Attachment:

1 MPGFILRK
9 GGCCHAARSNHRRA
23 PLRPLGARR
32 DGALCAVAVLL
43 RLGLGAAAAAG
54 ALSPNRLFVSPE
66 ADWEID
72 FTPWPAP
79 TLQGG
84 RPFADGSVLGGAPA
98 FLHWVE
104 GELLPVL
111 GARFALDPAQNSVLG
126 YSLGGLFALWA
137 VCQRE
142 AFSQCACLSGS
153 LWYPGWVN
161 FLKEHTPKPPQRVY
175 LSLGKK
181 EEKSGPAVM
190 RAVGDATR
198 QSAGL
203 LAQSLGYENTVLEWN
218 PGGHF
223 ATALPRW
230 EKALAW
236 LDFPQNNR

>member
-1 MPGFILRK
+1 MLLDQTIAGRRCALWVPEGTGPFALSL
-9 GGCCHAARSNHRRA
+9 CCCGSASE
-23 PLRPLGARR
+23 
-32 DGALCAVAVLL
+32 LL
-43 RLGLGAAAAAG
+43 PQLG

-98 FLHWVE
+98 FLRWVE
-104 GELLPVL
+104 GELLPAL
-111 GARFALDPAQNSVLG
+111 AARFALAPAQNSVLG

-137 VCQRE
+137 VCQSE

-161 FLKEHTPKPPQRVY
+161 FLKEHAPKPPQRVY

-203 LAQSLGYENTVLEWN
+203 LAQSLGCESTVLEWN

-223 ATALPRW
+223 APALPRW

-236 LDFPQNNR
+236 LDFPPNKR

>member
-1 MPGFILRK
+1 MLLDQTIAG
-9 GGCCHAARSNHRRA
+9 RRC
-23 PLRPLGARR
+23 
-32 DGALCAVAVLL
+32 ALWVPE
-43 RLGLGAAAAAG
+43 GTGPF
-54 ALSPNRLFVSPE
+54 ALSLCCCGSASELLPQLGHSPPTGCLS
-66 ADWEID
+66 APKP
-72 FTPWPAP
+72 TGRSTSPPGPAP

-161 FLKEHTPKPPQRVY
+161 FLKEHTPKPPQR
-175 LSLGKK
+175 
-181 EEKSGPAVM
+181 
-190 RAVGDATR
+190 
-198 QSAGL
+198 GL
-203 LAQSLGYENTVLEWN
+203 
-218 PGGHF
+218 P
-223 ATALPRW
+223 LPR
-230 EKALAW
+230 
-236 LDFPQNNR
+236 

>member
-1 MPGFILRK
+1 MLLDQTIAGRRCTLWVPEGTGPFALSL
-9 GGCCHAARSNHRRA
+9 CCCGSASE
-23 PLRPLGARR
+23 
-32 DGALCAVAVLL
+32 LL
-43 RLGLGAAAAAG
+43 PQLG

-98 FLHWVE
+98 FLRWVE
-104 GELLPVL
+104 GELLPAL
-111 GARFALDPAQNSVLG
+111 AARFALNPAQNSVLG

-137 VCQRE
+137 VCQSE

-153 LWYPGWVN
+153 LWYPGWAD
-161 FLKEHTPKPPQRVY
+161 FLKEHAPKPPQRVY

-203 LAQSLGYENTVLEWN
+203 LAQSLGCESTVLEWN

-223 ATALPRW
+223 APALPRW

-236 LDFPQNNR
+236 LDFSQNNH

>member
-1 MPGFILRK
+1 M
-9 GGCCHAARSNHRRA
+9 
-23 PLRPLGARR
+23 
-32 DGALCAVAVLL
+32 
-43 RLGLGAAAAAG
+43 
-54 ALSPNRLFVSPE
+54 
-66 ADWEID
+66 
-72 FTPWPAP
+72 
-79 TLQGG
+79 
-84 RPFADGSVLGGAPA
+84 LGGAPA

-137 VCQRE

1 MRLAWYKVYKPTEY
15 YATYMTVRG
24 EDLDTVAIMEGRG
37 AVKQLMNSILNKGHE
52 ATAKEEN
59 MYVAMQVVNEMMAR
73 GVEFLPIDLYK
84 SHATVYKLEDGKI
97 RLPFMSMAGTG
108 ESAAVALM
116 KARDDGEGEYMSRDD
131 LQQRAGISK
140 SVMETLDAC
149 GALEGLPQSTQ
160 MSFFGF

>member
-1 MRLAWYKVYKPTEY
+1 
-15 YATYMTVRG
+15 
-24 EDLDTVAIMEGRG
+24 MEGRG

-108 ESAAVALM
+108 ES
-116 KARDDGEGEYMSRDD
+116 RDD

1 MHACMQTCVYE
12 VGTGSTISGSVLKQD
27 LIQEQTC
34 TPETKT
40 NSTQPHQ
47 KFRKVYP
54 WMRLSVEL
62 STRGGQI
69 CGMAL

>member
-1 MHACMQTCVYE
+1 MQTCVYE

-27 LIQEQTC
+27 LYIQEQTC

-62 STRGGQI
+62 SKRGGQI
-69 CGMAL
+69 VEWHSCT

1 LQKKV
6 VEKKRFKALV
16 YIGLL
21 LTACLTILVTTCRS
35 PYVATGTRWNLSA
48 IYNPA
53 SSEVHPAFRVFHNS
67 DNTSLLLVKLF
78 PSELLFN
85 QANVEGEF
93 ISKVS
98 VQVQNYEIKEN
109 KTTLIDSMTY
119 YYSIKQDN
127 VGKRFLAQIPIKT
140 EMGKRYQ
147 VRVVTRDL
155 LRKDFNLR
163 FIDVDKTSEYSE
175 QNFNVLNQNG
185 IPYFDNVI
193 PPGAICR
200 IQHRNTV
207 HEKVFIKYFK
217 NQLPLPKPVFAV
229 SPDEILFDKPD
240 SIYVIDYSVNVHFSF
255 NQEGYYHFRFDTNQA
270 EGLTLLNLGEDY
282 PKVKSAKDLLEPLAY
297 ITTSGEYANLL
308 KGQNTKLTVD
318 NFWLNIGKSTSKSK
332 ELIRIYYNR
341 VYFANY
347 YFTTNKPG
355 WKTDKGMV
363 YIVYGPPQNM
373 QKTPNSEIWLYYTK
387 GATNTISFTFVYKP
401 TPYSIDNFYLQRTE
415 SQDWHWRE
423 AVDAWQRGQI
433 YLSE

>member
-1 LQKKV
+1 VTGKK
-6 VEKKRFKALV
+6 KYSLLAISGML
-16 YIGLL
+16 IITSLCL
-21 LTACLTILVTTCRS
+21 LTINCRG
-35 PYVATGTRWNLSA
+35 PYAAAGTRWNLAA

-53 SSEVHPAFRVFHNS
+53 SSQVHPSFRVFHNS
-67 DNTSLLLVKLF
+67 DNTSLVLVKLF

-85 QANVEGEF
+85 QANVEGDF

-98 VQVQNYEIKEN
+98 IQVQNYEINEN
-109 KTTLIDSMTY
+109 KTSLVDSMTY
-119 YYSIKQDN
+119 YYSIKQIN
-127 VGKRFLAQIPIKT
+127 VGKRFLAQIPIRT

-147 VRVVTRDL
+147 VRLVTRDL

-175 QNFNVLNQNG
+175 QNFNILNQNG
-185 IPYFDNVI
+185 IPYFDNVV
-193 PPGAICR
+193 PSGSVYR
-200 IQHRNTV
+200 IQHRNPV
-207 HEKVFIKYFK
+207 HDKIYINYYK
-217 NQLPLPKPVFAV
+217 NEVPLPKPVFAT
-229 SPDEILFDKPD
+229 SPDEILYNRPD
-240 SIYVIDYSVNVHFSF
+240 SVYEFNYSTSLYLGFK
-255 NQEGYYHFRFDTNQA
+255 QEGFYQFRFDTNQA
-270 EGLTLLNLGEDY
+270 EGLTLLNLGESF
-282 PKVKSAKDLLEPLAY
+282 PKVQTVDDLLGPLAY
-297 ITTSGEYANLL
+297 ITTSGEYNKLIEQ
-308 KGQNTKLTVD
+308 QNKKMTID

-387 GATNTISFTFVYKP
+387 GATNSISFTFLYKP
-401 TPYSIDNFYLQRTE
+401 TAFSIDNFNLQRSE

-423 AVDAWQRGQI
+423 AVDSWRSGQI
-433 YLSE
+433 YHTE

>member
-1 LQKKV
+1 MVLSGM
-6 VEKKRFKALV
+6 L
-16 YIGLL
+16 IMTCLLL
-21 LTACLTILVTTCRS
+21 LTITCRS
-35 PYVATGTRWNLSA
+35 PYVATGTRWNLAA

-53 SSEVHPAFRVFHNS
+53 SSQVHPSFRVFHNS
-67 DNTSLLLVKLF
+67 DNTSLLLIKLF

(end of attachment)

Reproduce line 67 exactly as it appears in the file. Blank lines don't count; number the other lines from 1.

+54 ALSLCCCGSASELLPQLGHSPPTGCLS